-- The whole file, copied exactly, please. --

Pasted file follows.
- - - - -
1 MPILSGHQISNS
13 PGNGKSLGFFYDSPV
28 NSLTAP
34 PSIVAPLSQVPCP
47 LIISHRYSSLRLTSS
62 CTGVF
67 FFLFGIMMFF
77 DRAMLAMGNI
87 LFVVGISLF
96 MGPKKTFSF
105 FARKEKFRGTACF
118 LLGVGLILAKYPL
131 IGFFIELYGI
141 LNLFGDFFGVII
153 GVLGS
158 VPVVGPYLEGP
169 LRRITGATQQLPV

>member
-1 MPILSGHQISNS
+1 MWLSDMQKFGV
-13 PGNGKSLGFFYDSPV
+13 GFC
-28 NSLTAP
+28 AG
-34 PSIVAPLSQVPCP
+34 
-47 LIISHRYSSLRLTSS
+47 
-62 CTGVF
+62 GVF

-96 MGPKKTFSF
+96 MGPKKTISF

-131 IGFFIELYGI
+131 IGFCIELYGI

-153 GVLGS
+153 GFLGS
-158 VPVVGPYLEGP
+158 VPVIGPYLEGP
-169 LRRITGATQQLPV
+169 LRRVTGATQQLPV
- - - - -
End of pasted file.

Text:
1 MPILSGHQISNS
13 PGNGKSLGFFYDSPV
28 NSLTAP
34 PSIVAPLSQVPCP
47 LIISHRYSSLRLTSS
62 CTGVF
67 FFLFGIMMFF
77 DRAMLAMGNI
87 LFVVGISLF
96 MGPKKTFSF
105 FARKEKFRGTACF
118 LLGVGLILAKYPL
131 IGFFIELYGI
141 LNLFGDFFGVII
153 GVLGS
158 VPVVGPYLEGP
169 LRRITGATQQLPV

>member
-1 MPILSGHQISNS
+1 MWLSDMQKFGV
-13 PGNGKSLGFFYDSPV
+13 GFC
-28 NSLTAP
+28 AG
-34 PSIVAPLSQVPCP
+34 
-47 LIISHRYSSLRLTSS
+47 
-62 CTGVF
+62 GVF

-96 MGPKKTFSF
+96 MGPKKTISF

-131 IGFFIELYGI
+131 IGFCIELYGI

-153 GVLGS
+153 GFLGS
-158 VPVVGPYLEGP
+158 VPVIGPYLEGP
-169 LRRITGATQQLPV
+169 LRRVTGATQQLPV